Judge In Pirate Bay Case Appears To Have Ties To The Copyright Lobby

from the ooops dept

Via Martin Thornkvist, we find out that Swedish Public radio has discovered that the judge in The Pirate Bay case apparently has some ties to the copyright lobby (that's a Google translation -- if you know Swedish, the original is here). Apparently, he's a member of a few organizations that work towards strengthening copyright laws, and even holds a board position in one of those organizations. The lawyers representing the entertainment industry also belonged to one of the pro-copyright organizations in which the judge is a member. Experts quoted in the article note that this is highly irregular, and the judge should have recused himself for conflict of interest. The judge, of course, claims that he doesn't believe he was biased at all, but others note that any hint of bias is a problem in such a legal case (let alone such a high profile one).

Filed Under: conflict of interest, copyright, copyright lobby, judge, sweden, trial
Companies: the pirate bay


Reader Comments

Subscribe: RSS

View by: Time | Thread


  1. identicon
    R. Miles, 23 Apr 2009 @ 5:55am

    Now I wish this case was tried in the U.S.

    Because news like this would upset many who can finally start pointing out the problem with "copyright" and IP protection.

    I see an appeals decision in favor of the 4 found guilty. If the decision isn't reversed due to this news, I truly feel sorry for every person in Sweden who must contend with this "legal" system.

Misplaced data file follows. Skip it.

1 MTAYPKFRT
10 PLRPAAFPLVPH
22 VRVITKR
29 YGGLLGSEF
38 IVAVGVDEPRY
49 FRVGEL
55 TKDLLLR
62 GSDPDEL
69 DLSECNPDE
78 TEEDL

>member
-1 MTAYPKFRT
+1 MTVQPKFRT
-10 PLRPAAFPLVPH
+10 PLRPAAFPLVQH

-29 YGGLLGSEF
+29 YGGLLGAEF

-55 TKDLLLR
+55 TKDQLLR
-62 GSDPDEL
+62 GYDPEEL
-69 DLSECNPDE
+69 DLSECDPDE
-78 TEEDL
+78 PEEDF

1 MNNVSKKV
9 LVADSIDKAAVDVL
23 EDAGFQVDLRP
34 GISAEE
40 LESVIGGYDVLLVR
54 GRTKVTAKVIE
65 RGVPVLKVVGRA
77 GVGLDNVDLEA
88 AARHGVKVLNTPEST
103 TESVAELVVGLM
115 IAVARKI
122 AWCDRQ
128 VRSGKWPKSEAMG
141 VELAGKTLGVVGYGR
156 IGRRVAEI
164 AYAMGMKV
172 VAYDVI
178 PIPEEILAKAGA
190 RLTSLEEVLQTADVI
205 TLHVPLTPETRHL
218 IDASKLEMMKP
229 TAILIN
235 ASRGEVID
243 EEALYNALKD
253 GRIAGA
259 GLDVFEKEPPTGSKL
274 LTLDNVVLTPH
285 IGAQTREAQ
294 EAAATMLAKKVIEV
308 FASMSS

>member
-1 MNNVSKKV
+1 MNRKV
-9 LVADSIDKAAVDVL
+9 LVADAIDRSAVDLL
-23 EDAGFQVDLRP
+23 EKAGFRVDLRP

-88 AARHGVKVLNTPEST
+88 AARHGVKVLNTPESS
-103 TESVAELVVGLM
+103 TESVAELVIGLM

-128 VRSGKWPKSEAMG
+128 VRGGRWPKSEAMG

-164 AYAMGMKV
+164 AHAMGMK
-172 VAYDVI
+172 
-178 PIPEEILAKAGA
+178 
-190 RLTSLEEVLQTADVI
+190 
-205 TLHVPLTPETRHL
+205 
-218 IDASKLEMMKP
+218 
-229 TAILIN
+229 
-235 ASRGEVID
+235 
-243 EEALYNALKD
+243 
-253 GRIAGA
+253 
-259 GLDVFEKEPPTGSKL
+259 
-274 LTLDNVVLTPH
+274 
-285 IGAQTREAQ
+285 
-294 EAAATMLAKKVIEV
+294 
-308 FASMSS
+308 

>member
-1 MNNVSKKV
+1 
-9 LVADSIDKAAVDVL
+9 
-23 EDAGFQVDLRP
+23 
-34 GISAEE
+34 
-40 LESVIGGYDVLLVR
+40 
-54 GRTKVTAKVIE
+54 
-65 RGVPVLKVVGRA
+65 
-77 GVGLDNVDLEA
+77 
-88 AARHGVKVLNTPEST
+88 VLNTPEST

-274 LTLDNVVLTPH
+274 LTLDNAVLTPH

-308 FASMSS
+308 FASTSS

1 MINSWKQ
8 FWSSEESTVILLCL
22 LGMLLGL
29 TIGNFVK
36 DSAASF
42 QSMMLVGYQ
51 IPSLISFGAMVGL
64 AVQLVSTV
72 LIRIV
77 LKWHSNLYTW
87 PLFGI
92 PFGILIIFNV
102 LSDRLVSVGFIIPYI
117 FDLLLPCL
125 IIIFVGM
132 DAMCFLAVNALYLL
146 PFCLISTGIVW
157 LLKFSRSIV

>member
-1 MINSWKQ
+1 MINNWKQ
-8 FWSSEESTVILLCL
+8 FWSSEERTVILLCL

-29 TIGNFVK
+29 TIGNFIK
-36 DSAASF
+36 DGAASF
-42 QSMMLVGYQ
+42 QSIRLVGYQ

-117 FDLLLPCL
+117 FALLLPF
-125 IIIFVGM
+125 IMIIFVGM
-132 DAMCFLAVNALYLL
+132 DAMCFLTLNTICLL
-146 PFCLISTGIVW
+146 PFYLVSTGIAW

And for this case to be world wide, I can only hope (appeal win) that lawyers around the world start to re-examine their position on copyright when it comes to the entertainment industry's pursuit of it, especially when going after innocent people.

    More importantly, I wish the damn laws would change to rid any possibility of these types of lawsuits.

    Everyone understands the importance of protecting one's own works, but this is getting out of hand.

    And it doesn't cease to amaze me how artists aren't the ones fighting these battles. Probably because they know better if they're on a quest to become "popular".

Add Your Comment

Have a Techdirt Account? Sign in now. Want one? Register here



Subscribe to the Techdirt Daily newsletter




Comment Options:

  • Use markdown. Use plain text.
  • Remember name/email/url (set a cookie)

Follow Techdirt
Techdirt Gear
Shop Now: Copying Is Not Theft
Advertisement
Report this ad  |  Hide Techdirt ads
Essential Reading
Techdirt Deals
Report this ad  |  Hide Techdirt ads
Techdirt Insider Chat
Advertisement
Report this ad  |  Hide Techdirt ads
Recent Stories
Advertisement
Report this ad  |  Hide Techdirt ads

Close

Email This

This feature is only available to registered users. Register or sign in to use it.